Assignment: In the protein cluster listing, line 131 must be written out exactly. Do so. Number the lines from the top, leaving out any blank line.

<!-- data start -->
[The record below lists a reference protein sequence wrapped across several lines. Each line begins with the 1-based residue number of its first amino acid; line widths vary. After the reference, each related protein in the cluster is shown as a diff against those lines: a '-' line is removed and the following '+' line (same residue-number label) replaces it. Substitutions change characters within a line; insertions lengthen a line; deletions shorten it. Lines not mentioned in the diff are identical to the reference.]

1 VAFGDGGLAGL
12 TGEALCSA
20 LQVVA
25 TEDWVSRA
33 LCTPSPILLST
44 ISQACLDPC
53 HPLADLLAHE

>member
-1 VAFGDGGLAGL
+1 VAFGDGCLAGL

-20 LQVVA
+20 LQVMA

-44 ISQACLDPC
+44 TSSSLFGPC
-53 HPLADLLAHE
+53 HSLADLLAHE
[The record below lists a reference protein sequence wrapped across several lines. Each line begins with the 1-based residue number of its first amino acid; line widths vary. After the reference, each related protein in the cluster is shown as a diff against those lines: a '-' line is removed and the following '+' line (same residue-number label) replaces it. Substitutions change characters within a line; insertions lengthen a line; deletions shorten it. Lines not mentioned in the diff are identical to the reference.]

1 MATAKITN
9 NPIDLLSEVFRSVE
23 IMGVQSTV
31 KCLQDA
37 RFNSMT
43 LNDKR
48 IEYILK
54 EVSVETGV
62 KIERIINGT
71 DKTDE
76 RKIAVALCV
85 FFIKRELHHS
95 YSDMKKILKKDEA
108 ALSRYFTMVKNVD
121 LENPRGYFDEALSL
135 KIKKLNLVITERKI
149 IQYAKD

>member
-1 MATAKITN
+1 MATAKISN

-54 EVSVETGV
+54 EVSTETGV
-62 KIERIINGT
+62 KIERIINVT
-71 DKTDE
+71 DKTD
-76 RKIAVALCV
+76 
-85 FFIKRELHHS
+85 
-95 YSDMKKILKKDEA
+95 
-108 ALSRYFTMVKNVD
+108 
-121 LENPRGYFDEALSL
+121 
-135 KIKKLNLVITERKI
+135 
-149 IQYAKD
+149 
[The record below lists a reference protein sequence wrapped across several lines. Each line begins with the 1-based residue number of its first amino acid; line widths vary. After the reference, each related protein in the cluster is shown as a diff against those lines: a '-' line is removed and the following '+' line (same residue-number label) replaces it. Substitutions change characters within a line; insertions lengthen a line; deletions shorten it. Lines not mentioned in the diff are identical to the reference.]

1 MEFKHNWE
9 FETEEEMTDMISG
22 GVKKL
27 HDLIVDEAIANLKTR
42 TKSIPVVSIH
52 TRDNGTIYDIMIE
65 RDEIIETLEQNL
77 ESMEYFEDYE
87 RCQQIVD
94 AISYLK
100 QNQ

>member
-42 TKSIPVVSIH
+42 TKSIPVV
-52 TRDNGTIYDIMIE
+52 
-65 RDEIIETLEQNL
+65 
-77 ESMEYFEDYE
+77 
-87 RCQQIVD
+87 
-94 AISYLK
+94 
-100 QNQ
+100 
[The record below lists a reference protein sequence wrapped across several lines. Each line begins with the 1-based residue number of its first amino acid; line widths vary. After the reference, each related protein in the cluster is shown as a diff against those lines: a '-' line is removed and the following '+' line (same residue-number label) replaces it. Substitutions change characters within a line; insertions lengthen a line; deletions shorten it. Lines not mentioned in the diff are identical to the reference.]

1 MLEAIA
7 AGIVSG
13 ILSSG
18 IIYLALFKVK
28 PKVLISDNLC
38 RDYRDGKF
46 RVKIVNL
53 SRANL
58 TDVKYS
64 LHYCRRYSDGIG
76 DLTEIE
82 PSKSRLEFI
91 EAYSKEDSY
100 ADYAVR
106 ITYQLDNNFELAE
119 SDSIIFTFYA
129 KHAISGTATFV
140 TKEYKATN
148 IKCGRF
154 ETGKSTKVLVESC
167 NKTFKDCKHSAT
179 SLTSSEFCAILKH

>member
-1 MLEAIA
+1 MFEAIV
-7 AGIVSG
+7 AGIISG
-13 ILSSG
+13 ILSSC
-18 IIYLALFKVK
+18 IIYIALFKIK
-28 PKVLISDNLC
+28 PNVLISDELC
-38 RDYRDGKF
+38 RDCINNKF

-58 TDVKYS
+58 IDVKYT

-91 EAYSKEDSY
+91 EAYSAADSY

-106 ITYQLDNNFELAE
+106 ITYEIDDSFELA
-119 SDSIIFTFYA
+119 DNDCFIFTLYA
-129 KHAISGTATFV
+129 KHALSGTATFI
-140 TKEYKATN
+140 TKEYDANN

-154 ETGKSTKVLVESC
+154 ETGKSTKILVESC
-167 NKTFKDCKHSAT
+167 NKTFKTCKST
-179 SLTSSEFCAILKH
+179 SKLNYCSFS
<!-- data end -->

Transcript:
+129 KHALSGTATFI